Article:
Mongol Home

Mongol Home

Wednesday, March 16, 2011

World Hopping

Back when I was young and started playing D&D it was not uncommon to bring your own D&D character to somebody's campaign. I took my character Lodor from campaign to campaign and it mostly worked out OK. He was my go-to character for traveling D&D starting when I was in 7th grade. I used him in my school's D&D club games, a home game, and a couple of other DM's games at school before he died in Tim McD's game and was subsequently revived in Darryl C's campaign. Most DMs back then, it seems, were OK with you bringing in a character from elsewhere. Most of the time they would just look over your character sheet and say OK. Sometimes they would put some conditions on your entry, usually just taking away some of your magic items if you seemed over-powered for their world.

Sometimes this led to problems. I related the sad tale of Lodor versus the DM's favorite NPC before. Not only was there a conflict between Lodor and Andemon, but Lodor really didn't fit in Tim's campaign world.

Oddly enough, Tim was DMing for the other worst case I can think of too. Tim was getting ready to leave for the army and wanted on last, great D&D game. He worked on the adventure for over a month and put together a pretty awesome adventure. It had a pretty standard "retrieve the lost relic" plot hook, but he came up with some cool and unique bit to go with it. The adventure had a cool sea travel portion, for which Tim had drawn deck plans on a one inch grid. There was an ancient red dragon. There was a pretty bad-ass NPC betrayal that caught us all by surprise. I was running my long-time character from Tim's campaign, Mandark the Wild; an 8th level Fighter. Scott W. brought his Halfling Thief character, Thorik, from my campaign; I believe he was also 8th level. Lance W. ran an Assassin he brought over from a campaign he played with Paul F. and Paul F. brought in his long time Halfling Thief, whose name I still don't recall. My dad played, in a rare appearance, his 7th level Cleric Kras.

The problem came from Darryl C. and his dad big Darryl bringing in their characters from their home campaign. Big Darryl brought his Fighter Royce Cea-Thor who was 6th or 7th level. Little Darryl brought his Fighter Borg's henchman Elisha, who was maybe an 8th or 9th level Magic-User, because he saw we were pretty good for Fighters and Thieves. Their home game saw significantly more magic treasure than any of the games the rest of us came from. Tim noted this and made some pretty drastic cuts to their items list. They actually negotiated over this for a while holding up the start of the game. They had pages of items. Tim should have cut their items worse than he did.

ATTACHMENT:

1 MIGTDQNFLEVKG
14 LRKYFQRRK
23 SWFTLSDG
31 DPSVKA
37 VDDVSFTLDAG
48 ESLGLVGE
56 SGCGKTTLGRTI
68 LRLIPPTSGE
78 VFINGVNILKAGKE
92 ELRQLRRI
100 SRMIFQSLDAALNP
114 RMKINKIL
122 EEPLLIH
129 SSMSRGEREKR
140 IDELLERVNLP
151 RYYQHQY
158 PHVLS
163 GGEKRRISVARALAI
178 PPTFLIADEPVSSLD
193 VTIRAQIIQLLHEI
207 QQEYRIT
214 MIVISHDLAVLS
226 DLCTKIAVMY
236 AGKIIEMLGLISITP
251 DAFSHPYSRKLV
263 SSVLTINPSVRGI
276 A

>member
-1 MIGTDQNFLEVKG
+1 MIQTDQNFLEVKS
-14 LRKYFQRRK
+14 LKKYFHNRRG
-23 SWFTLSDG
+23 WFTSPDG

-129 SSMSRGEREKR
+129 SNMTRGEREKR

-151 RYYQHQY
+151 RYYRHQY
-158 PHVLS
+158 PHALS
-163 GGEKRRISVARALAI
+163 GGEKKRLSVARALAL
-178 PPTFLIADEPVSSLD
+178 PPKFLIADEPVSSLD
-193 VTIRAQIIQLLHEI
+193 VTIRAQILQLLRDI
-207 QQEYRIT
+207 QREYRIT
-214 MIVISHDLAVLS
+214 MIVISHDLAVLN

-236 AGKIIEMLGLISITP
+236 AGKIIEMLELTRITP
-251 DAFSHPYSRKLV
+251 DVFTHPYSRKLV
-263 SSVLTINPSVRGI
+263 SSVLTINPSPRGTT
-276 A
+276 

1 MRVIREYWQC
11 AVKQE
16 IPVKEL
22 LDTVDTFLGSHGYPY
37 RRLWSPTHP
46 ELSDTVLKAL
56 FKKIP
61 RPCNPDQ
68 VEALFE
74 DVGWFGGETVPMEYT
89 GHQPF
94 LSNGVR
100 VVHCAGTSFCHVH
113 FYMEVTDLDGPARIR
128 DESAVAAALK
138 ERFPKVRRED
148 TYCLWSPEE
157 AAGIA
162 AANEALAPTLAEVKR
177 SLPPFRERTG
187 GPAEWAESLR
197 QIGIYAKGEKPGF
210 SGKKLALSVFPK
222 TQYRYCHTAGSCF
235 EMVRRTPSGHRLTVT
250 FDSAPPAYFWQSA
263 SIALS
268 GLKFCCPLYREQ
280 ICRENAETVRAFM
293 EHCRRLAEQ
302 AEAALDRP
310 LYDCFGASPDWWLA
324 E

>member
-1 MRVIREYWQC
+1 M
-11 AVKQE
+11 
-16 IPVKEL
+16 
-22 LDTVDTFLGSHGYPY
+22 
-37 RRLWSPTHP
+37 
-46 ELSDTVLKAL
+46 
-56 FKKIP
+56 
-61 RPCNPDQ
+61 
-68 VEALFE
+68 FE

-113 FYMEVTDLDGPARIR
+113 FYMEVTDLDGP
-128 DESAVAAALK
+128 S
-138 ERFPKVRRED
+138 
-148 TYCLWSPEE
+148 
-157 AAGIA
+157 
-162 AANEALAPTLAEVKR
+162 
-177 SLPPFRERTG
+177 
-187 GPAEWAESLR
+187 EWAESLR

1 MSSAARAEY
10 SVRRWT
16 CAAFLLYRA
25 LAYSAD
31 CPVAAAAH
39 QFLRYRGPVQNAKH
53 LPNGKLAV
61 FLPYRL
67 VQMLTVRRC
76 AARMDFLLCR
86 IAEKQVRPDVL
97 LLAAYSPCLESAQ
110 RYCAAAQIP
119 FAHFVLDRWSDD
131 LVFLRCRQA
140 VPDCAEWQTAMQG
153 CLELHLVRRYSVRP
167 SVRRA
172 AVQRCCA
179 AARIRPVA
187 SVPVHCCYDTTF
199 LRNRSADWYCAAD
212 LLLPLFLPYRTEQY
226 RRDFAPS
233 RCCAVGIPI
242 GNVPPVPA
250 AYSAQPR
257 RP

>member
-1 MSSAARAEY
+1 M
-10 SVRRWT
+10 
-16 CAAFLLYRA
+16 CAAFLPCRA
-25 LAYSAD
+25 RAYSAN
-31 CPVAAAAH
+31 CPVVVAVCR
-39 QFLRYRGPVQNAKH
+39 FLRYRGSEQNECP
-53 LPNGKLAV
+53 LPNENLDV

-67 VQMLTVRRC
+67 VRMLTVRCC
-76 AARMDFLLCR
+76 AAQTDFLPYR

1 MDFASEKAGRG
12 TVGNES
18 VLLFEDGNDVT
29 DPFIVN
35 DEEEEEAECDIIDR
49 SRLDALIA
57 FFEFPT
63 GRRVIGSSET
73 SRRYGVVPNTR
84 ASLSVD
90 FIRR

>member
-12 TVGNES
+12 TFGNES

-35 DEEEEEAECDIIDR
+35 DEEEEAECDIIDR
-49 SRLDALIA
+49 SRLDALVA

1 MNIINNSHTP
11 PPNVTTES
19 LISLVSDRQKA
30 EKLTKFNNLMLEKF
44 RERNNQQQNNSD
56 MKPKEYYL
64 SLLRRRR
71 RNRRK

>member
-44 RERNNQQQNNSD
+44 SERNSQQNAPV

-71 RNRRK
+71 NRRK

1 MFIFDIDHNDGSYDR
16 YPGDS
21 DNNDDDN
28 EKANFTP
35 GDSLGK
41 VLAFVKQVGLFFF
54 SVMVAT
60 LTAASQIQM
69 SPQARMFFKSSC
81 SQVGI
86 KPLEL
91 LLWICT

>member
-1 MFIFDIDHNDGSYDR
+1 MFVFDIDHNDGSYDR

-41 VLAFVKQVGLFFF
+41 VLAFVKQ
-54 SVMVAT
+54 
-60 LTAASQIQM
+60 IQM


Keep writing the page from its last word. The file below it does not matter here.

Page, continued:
When the game got underway they managed to make pretty short work of the first few encounters, partly because Tim was unaccustomed to DMing with a Magic-User in the party, but mostly because they had a bunch of magic items still. They were used to burning through a lot of one use and charged items in their home game and were still a little resentful about having their stock cut so harshly. Tim was obviously starting to get annoyed at the power level of the two Darryl's characters. He started ramping up the encounters some to make them more challenging and that led to the rest of us getting spanked pretty hard. Still the game was a blast and we were mostly having a good time, although Royce lost an eye at one point while we were trying to figure out how a magic map gem worked.

Enter problem number two- Lance brought the Assassin, posing as a Thief, in specifically to take out Royce. He claimed that it was more or less an assassination on spec. See, I had had a character that Royce had cut the hand off of recently. He did it to rid me of a cursed sword, but the character was pretty much ruined. Lance had played a different character in that game and didn't much like the way Big Darryl took over the party and decided that Royce had to go. It kind of became a multi-planar grudge match. I wasn't completely innocent because when Lance and I talked I was still pretty pissed about my character's early retirement due to disability.

End game- We had a pretty bad fight against a Naga. We found the missing artifact. I set off a trap, hurting myself and the rest of the guys in the room with me. Then the NPC betrayed us, nailed us with a pretty high level fireball, then teleported to escape. This was bad enough. Sadly, this is when Lance decided to make his move. He figured Royce was low on hit points, maybe single digits. He took his shot and missed. Royce counter attacked and killed him. Then, a very pissed off Big Darryl had to be talked down from killing all of our characters. He accused us of inviting him and his son to the game just to kill their characters. This was maybe the last time any of us did any cross campaign traveling. The people from my two different friend groups never played together again, with a few exceptions, and most of those not terribly successful. I never really understood why I couldn't quite mix my friends together and have us all be friends.

In retrospect that fiasco was caused by the radically different play styles between the groups and it is a testament to Tim's skill as a DM that despite everything interpersonally that happened between the players and the characters that everyone who played remembers that adventure fondly. I feel that it is also noteworthy that this took place in the summer of 1985. I am not really sure why, I just have a feeling that there was a sea-change in D&D and how it was played that year, an age came to an end. After that, pretty much every DM I knew, myself included, insisted on players making new characters for their campaign worlds. One shots got pregens.

Why did we stop having world hopping open table games?